Conceptual artist Mark Wagner puts drawing front and center on abandoned courts.

Conceptual artist Mark Wagner puts drawing front and center on abandoned courts.


Mark Wagner

Take 5: Chalk Up Another First

Mark Wagner of Hearts & Bones Studio ( is no ordinary artist. From creating concept art for feature films to creating a world-record chalk drawing with kids in Alameda to drawing on the desert floor at Burning Man, this energetic and frenetic Alameda artist, also a dad, is on fire.

Do you have a favorite medium?

I’m an oil painter at heart. I love to draw, so chalk is cool and fun and community based. And computers … still blow my mind.

How did you decide to become an artist?

It wasn’t as much a decision as it was a feeling. In second grade, my older brother and I had been keeping sketchbooks together. He showed me a drawing he had just made, and it did something to me … woke me up? I said, “That is so cool. I wanna do that!” I continued to draw monsters and spaceships as a kid, and a few years ago, I ended up working on the Pixar/Disney film John Carter and got to again draw monsters and spaceships.

What are you currently working on?

I have a small nonprofit, Drawing on Earth, which passionately connects art and creativity to youth and communities around the world. In 2008 our first project set a Guinness World Record for the largest pavement art with the help of 6,000 people—most of them Alameda elementary school kids. We accomplished our goal. I continue to teach chalk drawing in schools in the Bay Area. I’m beginning to work now with veterans and continue to draw in schools.

Any new chalk projects?

Yes, I’m working on creating the first chalk drawing park possibly in the world. There are four abandoned tennis and two basketball courts on the old naval air base near the USS Hornet. Drawing on Earth is in the process of applying to the city of Alameda for rental permits. The vision is to have the park open on weekends and other times for the public, for schools, and for special and corporate events to draw. I’d like to bring internationally known street [chalk] painters to Alameda to run teaching workshops. Stay tuned:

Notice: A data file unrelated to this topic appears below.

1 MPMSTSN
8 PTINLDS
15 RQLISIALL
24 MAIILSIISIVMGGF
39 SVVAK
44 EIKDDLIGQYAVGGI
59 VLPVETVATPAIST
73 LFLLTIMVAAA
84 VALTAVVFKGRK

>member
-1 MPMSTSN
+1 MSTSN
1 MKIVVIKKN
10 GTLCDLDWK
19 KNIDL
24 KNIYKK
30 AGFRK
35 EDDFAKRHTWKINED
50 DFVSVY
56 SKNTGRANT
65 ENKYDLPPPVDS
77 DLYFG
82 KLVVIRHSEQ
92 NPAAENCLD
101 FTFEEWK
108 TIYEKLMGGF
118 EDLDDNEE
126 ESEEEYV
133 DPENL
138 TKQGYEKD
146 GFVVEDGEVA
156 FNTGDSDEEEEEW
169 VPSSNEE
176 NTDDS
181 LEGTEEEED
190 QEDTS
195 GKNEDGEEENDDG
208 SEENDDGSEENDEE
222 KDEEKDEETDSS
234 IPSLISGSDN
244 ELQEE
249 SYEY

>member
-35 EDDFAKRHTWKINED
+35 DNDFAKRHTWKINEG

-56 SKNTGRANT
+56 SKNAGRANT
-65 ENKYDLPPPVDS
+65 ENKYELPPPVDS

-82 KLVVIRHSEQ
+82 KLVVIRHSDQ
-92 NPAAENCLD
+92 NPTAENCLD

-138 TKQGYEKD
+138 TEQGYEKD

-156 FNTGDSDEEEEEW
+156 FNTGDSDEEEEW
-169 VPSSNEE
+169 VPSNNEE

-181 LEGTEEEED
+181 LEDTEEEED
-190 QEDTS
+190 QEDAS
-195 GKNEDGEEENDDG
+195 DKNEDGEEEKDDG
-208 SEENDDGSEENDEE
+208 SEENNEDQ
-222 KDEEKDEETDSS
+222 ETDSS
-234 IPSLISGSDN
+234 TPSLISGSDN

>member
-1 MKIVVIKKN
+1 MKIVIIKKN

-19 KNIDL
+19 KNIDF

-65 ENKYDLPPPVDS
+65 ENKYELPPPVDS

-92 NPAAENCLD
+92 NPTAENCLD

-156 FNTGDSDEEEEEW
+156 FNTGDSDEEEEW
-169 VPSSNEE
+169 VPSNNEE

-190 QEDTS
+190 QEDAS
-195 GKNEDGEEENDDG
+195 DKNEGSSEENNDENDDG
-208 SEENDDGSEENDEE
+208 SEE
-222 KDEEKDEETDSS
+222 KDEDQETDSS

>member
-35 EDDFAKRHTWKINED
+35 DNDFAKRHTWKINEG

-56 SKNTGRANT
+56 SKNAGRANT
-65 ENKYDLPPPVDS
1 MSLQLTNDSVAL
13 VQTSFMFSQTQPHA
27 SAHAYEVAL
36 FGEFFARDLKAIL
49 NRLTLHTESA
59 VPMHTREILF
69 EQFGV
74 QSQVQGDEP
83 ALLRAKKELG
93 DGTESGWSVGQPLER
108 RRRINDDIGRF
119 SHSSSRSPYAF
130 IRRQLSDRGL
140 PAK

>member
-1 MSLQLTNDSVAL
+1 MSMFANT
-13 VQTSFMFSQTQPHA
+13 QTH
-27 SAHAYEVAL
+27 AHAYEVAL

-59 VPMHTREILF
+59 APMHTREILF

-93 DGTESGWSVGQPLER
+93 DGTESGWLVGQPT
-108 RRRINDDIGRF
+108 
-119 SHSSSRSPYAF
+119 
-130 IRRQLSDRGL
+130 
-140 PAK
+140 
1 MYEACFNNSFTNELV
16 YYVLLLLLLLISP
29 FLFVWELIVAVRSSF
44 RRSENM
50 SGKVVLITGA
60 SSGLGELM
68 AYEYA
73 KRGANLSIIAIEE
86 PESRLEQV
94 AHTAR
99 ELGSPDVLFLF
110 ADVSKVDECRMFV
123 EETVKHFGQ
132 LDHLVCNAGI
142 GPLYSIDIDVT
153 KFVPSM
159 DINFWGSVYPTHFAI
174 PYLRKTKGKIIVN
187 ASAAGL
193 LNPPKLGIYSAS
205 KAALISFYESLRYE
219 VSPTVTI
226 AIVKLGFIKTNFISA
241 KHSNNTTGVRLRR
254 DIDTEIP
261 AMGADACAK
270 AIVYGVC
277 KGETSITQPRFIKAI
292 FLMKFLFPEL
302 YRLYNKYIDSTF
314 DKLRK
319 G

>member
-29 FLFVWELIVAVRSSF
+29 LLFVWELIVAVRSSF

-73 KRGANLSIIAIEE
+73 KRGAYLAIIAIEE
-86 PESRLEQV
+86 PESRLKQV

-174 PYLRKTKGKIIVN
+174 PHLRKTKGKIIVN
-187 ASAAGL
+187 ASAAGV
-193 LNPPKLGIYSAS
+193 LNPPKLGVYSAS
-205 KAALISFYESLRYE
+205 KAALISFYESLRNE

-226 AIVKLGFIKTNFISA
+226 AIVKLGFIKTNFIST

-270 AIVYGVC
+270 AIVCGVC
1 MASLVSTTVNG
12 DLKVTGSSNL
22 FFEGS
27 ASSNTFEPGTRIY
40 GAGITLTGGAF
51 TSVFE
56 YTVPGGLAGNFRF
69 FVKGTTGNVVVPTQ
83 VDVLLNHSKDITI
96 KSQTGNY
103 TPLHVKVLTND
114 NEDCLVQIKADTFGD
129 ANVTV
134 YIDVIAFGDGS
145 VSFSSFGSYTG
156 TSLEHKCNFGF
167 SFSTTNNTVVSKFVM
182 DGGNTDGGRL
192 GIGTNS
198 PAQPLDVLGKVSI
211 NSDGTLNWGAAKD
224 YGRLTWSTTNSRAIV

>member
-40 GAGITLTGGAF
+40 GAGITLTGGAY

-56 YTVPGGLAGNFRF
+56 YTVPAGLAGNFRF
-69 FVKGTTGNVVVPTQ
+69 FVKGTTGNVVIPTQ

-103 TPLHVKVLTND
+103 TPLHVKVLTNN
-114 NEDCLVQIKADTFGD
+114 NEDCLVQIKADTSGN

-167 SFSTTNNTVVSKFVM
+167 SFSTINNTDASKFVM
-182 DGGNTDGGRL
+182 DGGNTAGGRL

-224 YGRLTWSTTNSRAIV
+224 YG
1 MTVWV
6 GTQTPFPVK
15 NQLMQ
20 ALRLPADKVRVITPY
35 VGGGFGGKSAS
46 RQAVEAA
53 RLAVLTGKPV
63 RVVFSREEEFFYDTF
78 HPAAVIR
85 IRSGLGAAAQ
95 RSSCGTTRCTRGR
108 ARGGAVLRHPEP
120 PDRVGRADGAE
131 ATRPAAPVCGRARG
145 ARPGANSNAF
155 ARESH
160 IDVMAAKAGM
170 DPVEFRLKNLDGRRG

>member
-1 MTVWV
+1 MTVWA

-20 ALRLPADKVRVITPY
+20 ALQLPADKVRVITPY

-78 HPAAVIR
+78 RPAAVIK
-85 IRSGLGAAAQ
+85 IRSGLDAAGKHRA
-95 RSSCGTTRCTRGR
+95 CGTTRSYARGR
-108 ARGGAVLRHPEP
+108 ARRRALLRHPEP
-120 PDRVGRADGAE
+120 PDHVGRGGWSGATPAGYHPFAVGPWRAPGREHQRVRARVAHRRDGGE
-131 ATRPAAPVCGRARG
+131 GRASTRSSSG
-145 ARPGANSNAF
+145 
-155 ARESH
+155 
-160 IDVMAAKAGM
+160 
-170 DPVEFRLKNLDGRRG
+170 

What else we should know about you?

I’ve created five pieces of art so far that have been photographed by satellites. The last piece was at Burning Man 2012. I had a small garden trowel and scratched into the desert floor over several days and covered over an acre of playa. Check it out on Google Earth, location latitude 40°48’7.02″N, longitude 119°12’35.43″W. I have a few bigger visions—using driverless vehicles using computer programs to drag something that makes marks and someday using this concept to draw on the moon. Go figure. In the bigger picture, the main thing I am interested in is the creative evolution of the planet, especially with kids. I think the best investment into the future is nurturing their creative spirits. Anchor creativity and the imagination in their bodies and I know they can help solve some of the bigger problems in the world.

This article appears in the December 2013 issue of Alameda Magazine
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